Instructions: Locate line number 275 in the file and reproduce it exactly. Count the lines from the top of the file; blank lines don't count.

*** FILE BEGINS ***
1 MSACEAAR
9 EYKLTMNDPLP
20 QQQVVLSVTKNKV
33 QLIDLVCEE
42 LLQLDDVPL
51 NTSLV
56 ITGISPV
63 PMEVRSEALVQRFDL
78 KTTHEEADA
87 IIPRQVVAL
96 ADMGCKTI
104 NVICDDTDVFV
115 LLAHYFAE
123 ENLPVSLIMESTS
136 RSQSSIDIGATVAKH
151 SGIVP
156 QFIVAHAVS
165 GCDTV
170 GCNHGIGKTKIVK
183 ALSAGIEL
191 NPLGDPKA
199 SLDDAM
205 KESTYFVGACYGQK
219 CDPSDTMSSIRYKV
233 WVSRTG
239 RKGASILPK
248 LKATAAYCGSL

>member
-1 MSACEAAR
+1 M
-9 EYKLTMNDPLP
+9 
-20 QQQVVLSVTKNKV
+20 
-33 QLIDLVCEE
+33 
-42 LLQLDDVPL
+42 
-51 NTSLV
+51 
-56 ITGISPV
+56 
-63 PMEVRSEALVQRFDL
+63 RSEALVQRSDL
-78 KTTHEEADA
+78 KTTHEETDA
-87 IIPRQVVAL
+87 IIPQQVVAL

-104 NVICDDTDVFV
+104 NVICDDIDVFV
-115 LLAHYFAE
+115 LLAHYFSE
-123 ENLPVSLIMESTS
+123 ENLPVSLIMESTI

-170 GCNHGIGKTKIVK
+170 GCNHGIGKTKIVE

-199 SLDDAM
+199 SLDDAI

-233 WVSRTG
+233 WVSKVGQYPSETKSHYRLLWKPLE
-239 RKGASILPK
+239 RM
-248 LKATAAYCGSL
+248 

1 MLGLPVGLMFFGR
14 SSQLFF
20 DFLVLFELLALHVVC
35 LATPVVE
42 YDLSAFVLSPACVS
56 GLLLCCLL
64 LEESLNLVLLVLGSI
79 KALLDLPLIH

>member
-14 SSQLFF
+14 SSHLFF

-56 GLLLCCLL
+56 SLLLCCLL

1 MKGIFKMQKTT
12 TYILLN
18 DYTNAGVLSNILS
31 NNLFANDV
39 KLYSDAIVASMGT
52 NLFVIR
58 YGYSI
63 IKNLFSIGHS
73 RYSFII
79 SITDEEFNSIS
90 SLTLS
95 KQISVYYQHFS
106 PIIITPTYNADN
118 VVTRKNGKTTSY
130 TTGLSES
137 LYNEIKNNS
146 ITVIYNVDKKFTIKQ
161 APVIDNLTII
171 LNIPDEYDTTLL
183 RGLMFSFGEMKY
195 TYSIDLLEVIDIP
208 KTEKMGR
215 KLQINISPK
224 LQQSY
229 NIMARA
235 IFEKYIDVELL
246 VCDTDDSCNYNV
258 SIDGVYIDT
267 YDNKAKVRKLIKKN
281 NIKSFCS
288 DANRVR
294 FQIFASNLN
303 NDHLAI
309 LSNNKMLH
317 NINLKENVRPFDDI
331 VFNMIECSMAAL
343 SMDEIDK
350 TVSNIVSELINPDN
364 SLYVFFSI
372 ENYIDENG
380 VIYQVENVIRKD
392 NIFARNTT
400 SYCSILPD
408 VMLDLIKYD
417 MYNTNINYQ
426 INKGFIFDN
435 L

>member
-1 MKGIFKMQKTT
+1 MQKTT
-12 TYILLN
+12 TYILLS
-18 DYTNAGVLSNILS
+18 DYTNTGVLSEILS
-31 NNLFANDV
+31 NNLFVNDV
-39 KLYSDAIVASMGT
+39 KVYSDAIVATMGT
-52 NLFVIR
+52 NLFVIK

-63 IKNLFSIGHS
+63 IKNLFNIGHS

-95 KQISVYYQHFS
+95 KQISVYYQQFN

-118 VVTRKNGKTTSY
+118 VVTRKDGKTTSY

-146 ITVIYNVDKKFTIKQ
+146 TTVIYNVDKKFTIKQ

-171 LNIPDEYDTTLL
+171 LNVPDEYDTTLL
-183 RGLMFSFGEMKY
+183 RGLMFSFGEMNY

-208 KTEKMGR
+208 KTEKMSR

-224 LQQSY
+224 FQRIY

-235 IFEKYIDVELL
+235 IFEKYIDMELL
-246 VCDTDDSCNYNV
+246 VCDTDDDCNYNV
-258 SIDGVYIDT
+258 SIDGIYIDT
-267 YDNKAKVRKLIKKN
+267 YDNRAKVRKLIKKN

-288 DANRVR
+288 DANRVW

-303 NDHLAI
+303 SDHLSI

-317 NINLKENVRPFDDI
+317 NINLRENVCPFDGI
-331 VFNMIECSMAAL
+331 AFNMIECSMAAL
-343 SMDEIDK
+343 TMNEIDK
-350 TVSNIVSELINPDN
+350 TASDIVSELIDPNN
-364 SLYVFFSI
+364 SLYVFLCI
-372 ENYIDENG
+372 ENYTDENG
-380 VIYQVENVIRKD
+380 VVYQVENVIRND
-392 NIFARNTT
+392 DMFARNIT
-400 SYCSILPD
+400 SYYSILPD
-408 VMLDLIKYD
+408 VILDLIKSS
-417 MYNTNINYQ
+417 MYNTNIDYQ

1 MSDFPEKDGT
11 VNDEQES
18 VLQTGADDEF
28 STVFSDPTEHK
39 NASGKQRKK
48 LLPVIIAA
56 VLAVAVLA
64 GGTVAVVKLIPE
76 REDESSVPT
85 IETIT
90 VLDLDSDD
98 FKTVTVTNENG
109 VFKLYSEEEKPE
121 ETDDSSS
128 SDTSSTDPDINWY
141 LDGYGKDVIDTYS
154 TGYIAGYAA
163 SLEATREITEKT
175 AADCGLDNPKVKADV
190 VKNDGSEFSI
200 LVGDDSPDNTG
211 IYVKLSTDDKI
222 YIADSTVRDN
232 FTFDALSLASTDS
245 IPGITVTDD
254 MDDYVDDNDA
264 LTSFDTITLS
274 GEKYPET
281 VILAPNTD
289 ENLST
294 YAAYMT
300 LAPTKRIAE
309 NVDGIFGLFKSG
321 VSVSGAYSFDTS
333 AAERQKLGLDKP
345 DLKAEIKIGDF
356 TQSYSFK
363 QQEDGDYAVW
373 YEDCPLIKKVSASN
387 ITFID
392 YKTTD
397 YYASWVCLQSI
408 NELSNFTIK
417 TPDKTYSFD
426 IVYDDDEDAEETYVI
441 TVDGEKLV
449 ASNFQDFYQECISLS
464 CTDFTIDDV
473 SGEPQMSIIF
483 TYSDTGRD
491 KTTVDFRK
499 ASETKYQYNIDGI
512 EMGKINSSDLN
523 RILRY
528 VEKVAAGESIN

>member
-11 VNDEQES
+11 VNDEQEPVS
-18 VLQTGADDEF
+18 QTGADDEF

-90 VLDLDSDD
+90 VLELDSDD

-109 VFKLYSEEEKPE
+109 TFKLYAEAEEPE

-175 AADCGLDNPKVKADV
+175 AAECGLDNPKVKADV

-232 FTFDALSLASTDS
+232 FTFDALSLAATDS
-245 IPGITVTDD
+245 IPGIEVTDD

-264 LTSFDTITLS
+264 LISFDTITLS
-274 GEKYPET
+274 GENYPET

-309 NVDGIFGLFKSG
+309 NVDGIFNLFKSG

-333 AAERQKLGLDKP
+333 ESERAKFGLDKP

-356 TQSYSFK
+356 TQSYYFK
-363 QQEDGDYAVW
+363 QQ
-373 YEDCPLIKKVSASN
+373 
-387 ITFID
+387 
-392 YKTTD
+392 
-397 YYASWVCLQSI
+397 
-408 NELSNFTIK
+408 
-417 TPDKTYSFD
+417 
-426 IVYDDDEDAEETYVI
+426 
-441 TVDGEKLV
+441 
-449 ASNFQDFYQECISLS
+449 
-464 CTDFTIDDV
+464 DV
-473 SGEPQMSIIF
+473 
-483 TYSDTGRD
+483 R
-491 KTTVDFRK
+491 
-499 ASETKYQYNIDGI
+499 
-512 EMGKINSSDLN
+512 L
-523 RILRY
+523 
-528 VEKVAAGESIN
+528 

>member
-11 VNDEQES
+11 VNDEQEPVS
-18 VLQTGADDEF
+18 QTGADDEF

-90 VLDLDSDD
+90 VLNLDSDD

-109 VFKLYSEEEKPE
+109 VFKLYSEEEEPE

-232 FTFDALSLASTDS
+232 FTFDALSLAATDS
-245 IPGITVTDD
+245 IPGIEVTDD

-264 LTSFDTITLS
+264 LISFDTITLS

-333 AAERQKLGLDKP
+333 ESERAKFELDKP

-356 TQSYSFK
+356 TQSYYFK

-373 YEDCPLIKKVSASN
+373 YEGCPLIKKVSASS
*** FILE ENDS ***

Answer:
+392 